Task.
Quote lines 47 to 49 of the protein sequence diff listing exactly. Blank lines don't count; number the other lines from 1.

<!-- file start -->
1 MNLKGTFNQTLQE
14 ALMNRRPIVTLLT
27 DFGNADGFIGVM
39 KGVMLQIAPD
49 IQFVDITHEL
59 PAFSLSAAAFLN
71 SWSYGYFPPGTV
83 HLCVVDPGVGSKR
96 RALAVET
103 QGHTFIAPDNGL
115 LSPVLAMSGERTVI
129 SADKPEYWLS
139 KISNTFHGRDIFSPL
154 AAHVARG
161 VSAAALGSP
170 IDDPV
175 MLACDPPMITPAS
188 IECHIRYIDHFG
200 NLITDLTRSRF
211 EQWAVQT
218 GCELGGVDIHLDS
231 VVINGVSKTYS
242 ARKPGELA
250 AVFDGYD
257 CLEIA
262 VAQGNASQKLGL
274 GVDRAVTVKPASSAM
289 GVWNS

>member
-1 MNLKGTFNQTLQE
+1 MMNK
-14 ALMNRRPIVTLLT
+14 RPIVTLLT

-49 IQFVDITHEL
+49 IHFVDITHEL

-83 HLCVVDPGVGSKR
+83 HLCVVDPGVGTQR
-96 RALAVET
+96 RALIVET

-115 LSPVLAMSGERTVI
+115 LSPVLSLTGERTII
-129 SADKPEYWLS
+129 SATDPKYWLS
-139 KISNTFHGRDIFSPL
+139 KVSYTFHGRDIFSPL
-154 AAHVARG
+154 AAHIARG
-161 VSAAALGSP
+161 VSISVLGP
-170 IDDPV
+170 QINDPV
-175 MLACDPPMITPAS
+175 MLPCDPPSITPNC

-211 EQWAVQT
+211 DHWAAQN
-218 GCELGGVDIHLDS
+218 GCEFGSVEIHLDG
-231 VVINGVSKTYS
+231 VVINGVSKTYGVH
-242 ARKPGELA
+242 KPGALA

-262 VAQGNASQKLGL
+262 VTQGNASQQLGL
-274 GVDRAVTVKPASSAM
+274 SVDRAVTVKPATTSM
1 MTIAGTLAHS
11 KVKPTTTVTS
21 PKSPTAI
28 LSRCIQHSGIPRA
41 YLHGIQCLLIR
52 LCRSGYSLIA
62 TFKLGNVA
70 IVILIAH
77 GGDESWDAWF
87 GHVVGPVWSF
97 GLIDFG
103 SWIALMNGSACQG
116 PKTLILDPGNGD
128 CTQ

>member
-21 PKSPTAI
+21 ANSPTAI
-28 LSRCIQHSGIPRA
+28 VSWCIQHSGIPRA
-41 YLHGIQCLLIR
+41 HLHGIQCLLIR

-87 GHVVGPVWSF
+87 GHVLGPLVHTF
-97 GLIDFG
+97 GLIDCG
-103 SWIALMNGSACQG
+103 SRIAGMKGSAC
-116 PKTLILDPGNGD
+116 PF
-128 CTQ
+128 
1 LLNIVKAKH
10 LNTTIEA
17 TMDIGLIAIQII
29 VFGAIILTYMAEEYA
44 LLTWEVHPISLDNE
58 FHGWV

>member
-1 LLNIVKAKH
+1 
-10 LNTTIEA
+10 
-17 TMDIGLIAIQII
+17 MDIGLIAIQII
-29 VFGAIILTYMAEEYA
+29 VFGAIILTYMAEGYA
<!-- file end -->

+154 AAHIARG
-161 VSAAALGSP
+161 VSISVLGP